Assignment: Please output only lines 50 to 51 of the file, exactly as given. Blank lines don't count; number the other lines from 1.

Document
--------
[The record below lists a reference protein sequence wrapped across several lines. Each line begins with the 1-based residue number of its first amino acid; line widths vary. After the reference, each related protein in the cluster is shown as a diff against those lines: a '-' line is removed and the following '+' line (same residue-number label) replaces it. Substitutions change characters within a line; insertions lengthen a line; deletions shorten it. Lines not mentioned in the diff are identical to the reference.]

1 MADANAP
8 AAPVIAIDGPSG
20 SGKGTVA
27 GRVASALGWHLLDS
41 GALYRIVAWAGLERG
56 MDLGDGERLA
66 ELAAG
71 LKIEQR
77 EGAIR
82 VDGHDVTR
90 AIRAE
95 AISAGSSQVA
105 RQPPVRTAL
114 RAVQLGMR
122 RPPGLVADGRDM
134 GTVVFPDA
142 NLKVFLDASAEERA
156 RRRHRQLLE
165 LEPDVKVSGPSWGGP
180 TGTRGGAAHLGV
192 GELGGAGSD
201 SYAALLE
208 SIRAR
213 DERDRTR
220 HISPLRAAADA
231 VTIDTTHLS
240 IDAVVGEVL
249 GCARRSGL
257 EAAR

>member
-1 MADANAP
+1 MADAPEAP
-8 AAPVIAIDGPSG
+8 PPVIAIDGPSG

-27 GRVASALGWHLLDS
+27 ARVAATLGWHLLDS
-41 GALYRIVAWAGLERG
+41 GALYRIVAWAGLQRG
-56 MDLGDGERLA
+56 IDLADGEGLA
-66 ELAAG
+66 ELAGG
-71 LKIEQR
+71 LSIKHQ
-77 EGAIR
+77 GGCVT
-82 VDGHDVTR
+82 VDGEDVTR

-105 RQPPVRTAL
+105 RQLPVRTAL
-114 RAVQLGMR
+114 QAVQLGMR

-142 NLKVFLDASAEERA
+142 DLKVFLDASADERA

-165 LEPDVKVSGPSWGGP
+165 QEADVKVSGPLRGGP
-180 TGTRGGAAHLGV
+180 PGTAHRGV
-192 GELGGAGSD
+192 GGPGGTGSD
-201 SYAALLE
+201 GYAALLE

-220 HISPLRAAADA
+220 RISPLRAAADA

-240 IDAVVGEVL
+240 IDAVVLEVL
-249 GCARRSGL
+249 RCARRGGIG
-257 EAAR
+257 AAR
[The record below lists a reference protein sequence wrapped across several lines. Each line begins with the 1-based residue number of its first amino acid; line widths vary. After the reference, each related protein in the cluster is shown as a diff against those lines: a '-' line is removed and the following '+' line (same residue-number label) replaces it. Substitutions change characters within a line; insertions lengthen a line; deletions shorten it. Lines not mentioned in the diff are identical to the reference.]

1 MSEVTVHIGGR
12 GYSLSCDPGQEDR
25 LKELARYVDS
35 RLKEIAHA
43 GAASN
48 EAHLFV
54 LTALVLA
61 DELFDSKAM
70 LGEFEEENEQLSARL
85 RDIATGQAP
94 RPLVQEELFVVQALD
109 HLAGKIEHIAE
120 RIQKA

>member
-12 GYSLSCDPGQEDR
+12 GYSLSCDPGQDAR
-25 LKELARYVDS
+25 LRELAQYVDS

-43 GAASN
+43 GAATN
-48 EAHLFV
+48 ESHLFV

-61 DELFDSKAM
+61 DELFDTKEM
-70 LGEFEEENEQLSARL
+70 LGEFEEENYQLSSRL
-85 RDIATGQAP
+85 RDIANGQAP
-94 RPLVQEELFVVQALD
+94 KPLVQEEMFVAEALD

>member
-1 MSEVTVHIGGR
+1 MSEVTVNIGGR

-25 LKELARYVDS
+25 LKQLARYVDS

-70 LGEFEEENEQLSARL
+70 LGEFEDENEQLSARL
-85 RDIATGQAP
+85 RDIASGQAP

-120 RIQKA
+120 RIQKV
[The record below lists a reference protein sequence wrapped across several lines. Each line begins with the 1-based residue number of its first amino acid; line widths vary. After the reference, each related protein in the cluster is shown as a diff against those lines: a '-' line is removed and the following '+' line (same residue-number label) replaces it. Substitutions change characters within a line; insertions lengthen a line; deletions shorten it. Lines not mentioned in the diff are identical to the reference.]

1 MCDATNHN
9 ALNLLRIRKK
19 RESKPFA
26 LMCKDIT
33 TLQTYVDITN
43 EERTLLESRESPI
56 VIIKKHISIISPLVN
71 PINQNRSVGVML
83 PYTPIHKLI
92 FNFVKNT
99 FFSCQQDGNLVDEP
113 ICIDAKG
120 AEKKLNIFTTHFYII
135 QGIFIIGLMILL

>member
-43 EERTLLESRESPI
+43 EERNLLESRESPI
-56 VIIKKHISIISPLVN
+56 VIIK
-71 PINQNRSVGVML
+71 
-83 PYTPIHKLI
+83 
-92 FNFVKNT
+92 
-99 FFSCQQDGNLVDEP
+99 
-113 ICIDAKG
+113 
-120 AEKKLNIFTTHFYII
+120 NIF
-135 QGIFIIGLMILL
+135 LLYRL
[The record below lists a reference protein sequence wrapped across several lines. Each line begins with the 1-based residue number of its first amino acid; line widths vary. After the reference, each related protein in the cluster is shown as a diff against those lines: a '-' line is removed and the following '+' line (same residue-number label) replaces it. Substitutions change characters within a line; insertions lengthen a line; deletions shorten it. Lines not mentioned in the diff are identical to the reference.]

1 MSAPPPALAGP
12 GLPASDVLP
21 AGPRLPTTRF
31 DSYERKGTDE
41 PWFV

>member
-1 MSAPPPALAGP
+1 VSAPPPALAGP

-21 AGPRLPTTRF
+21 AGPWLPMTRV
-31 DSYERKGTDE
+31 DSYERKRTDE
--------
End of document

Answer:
-105 RQPPVRTAL
+105 RQLPVRTAL